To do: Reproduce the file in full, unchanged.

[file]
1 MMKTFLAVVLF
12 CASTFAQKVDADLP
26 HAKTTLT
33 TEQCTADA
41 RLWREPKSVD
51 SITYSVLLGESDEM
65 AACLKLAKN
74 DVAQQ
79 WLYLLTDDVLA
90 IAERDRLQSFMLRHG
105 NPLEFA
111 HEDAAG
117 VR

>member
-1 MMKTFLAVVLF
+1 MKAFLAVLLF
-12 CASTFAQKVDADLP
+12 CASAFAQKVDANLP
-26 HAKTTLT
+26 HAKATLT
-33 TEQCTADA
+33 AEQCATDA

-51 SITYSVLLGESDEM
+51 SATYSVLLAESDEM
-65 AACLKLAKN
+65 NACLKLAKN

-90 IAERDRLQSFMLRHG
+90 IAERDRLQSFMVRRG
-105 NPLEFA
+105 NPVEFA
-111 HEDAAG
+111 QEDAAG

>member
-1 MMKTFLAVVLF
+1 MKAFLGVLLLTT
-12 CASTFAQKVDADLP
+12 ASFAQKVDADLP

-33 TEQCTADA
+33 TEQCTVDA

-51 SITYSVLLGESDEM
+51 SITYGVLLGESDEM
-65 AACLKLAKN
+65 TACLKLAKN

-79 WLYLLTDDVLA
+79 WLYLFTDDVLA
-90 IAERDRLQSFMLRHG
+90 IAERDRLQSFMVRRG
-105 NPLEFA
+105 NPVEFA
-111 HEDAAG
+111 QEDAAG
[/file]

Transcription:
1 MMKTFLAVVLF
12 CASTFAQKVDADLP
26 HAKTTLT
33 TEQCTADA
41 RLWREPKSVD
51 SITYSVLLGESDEM
65 AACLKLAKN
74 DVAQQ
79 WLYLLTDDVLA
90 IAERDRLQSFMLRHG
105 NPLEFA
111 HEDAAG
117 VR

>member
-1 MMKTFLAVVLF
+1 MKAFLAVLLF
-12 CASTFAQKVDADLP
+12 CASAFAQKVDANLP
-26 HAKTTLT
+26 HAKATLT
-33 TEQCTADA
+33 AEQCATDA

-51 SITYSVLLGESDEM
+51 SATYSVLLAESDEM
-65 AACLKLAKN
+65 NACLKLAKN

-90 IAERDRLQSFMLRHG
+90 IAERDRLQSFMVRRG
-105 NPLEFA
+105 NPVEFA
-111 HEDAAG
+111 QEDAAG

>member
-1 MMKTFLAVVLF
+1 MKAFLGVLLLTT
-12 CASTFAQKVDADLP
+12 ASFAQKVDADLP

-33 TEQCTADA
+33 TEQCTVDA

-51 SITYSVLLGESDEM
+51 SITYGVLLGESDEM
-65 AACLKLAKN
+65 TACLKLAKN

-79 WLYLLTDDVLA
+79 WLYLFTDDVLA
-90 IAERDRLQSFMLRHG
+90 IAERDRLQSFMVRRG
-105 NPLEFA
+105 NPVEFA
-111 HEDAAG
+111 QEDAAG